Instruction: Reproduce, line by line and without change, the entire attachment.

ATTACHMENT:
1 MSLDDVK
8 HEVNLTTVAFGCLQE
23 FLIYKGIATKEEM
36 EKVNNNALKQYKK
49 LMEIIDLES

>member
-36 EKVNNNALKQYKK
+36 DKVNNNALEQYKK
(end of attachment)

1 MSLDDVK
8 HEVNLTTVAFGCLQE
23 FLIYKGIATKEEM
36 EKVNNNALKQYKK
49 LMEIIDLES

>member
-36 EKVNNNALKQYKK
+36 DKVNNNALEQYKK